Halt and catch fire

Just finished watching Halt and Catch Fire on Netflix, which I think is brilliant by the way. Apparently the show won’t be returning for a fifth season, so here is a nice review from Wired since I can’t write as eloquently.


When I first heard of the show, I had the impression that it was simply dramatising the events leading to the birth of Compaq (Silicon Cowboys is the documentary of this story that I thoroughly enjoyed too), but the series went on to explore online gaming, e-commerce (think early days of eBay), community (bulletin boards?), telco networking, birth of internet, browser wars and search (Yahoo-type versus Google?). In parallel it was also a show about the human relationships between the protagonists, the start-up culture and the do-or-die fearlessness of entrepreneurship; you can have great idea or even be on the cusp of victory, everything can still crash and burn. The key is to be able to take failure in its own stride, move on and reboot.

I really like this ending phrase “They’re (computers) the thing that gets you to the thing.” New technologies that appears at breakneck speed (even more so than the period when the show was set in) are tools which allow us to achieve goals but more importantly connect us to people that matter the most.

Sarah Jane Smith

I have been a fan of BBC’s Doctor Who series since secondary school days – I think I started with Tom Baker’s Doctor, during ABC’s re-runs of the series!? This was long before the current revival (started in 2005). Naturally I was a little sad to learn of Elizabeth Sladen’s sudden death back in the middle of last year. Here’s a nice tribute series of videos from BBC.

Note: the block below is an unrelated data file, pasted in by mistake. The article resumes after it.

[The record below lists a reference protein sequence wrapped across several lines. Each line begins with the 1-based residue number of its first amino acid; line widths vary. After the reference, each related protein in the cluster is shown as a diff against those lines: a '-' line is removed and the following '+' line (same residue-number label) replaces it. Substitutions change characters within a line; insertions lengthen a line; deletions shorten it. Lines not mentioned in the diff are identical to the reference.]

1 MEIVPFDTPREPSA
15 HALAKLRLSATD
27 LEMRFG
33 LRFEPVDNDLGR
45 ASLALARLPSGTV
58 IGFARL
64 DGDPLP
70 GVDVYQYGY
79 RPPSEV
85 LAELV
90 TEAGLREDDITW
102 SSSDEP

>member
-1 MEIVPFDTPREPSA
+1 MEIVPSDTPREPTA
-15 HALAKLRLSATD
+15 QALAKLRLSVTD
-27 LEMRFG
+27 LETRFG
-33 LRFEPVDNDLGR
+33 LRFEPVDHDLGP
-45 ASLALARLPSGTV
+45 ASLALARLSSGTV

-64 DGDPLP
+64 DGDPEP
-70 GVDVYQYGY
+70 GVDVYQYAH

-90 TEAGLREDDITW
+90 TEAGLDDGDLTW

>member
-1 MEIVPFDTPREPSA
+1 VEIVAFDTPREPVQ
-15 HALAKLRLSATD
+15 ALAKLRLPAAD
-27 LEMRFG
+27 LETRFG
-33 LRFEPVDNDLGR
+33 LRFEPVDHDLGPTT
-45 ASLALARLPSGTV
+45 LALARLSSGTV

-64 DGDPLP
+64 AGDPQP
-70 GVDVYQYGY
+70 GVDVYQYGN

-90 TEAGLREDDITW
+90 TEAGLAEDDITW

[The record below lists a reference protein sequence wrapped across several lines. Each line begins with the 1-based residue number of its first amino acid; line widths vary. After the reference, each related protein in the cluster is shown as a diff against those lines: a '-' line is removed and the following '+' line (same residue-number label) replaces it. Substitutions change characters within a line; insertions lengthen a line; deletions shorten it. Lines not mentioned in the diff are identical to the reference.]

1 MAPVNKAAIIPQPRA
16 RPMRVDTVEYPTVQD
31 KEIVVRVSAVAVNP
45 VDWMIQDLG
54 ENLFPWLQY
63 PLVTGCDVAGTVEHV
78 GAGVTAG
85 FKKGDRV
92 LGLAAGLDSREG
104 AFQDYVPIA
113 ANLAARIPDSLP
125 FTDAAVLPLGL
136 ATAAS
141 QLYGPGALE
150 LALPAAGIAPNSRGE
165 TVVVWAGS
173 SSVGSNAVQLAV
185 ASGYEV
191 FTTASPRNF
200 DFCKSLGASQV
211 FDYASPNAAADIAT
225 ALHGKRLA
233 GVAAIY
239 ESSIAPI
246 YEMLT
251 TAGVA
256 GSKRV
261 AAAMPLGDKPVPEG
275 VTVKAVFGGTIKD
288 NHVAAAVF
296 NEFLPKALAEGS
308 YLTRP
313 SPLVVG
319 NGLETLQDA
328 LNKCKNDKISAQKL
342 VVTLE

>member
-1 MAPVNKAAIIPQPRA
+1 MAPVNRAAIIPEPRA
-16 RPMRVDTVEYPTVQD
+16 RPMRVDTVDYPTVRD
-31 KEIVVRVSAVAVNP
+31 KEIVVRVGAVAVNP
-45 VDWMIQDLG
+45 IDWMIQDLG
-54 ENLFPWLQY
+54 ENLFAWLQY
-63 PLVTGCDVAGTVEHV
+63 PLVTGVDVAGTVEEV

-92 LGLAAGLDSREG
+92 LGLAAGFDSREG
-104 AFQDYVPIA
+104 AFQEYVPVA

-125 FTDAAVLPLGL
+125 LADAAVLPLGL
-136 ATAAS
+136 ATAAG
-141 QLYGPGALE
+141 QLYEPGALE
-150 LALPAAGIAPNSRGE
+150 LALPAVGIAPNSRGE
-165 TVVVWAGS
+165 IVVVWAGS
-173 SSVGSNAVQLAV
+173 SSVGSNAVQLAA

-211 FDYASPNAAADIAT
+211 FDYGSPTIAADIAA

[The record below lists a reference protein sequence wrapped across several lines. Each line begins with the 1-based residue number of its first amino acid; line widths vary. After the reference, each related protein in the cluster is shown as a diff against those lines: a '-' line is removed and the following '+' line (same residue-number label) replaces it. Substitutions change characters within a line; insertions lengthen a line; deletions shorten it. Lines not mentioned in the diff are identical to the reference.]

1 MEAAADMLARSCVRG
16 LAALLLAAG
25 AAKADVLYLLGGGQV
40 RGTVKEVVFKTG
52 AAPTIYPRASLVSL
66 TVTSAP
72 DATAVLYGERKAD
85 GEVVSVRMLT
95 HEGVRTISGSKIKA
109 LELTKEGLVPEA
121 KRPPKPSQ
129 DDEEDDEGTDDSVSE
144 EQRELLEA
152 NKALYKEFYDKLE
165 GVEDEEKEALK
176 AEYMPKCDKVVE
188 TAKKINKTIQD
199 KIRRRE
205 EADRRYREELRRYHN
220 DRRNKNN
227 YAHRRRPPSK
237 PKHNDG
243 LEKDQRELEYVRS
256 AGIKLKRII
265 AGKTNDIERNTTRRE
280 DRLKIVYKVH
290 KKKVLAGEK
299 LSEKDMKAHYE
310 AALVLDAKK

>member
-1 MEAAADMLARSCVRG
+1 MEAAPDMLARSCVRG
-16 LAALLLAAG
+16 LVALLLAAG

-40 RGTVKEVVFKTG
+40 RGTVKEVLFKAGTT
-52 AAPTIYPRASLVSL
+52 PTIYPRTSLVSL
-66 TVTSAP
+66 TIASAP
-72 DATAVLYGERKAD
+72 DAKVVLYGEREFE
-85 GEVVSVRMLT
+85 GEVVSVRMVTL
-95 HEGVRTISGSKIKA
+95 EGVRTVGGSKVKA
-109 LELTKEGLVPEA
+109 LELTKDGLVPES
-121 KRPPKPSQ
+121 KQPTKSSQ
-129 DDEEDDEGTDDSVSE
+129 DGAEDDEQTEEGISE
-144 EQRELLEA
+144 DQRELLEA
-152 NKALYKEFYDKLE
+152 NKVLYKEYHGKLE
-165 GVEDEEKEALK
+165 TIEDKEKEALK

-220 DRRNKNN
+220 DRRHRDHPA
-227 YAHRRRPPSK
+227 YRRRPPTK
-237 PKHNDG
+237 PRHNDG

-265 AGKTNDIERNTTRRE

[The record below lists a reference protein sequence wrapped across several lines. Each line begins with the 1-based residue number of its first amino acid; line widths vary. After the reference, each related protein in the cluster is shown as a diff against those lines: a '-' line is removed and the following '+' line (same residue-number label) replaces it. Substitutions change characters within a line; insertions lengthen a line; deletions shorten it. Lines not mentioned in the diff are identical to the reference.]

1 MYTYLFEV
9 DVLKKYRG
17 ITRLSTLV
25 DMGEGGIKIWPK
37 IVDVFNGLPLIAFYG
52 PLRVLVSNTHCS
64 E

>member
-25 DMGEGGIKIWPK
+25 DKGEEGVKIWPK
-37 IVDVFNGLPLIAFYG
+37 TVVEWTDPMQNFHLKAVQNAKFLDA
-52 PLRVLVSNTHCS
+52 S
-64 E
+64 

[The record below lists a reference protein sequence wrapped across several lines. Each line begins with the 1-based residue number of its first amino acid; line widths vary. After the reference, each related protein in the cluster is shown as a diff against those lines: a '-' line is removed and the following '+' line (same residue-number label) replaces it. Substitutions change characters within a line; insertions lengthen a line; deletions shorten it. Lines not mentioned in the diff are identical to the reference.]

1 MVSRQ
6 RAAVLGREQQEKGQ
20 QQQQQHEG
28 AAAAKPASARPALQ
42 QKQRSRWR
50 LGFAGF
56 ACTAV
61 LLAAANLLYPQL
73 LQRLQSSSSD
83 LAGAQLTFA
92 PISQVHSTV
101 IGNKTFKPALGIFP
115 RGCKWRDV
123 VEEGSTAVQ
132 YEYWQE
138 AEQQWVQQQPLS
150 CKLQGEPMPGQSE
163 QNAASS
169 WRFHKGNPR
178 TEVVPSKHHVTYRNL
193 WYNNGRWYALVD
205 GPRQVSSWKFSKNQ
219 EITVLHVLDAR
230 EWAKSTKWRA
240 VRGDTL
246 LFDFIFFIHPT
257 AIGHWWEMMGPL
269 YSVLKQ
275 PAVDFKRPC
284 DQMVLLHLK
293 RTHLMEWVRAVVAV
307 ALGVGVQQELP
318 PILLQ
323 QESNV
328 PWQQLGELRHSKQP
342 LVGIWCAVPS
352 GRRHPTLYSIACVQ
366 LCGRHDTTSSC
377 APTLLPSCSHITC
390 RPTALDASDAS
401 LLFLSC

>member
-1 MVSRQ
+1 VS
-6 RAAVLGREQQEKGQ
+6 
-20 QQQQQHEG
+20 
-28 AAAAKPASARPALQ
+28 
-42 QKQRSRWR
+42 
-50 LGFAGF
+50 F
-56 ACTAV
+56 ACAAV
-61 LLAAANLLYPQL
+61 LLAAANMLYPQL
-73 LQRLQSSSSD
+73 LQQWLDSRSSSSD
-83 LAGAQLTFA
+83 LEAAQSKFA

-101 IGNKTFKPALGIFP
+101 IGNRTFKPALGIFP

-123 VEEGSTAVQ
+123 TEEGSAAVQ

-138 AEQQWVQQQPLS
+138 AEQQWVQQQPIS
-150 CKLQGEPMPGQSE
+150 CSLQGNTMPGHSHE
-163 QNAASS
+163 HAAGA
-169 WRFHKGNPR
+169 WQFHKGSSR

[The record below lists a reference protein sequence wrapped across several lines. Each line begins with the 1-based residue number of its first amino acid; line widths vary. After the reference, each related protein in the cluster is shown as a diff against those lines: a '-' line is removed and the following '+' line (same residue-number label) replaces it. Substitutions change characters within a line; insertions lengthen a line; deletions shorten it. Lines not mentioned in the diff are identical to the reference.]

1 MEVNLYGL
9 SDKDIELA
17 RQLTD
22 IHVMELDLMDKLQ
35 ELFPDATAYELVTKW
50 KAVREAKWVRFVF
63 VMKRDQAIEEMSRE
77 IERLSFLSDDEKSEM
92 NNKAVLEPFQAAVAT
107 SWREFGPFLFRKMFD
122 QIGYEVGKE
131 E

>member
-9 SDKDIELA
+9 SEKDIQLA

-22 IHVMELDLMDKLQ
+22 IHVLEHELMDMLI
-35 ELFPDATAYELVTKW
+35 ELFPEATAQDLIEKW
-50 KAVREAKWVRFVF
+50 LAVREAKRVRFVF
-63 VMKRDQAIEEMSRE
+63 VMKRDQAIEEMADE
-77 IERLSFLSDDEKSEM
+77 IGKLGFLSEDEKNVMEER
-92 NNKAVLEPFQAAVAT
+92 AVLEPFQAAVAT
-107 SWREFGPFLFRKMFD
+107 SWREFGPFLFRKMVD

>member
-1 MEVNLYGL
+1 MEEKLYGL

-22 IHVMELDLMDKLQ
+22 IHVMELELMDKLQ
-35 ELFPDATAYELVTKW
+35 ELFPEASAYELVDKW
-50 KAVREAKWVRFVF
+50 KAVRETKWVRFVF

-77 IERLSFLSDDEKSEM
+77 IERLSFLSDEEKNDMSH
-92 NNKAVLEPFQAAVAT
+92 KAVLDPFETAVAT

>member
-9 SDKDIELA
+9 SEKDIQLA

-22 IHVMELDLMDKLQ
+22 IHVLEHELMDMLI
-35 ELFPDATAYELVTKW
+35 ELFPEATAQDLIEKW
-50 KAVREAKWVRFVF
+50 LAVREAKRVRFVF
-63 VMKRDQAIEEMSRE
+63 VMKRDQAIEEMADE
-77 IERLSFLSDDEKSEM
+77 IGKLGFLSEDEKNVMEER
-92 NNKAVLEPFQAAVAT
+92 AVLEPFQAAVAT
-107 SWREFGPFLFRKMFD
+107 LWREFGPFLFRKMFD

The wonder years

My copy of The Wonder Years that I ordered last week has arrived today! All of 6 seasons, spanning from 1988-1993, crammed into 8 DVDs!

The Wonder Years was about the growing pains and uncertainties of a teenager Kevin Arnold, with the turbulent 60s-70s US as the backdrop. There is plenty of nostalgic and contemplative music from that period, which I feel was also a big drawcard. This TV series will always have a special place for me (along with Happy Days as a matter of fact) probably because I had recently completed high school and was fresh into university and was still able to relate to some of the issues portrayed in the series. The quality of the video is actually not very good, seemingly recorded directly from normal TV broadcast. But heck, I will take this bootleg collection any day since it seems more and more unlikely that this series will to ever be officially released the entire series because of licensing rights for the numerous songs (more than 200 according to a reviewer on Amazon) used throughout the series.

A quote from the show sums up the trials of growing aptly.

When you’re a little kid you’re a bit of everything; Scientist, Philosopher, Artist. Sometimes it seems like growing up is giving these things up one at a time.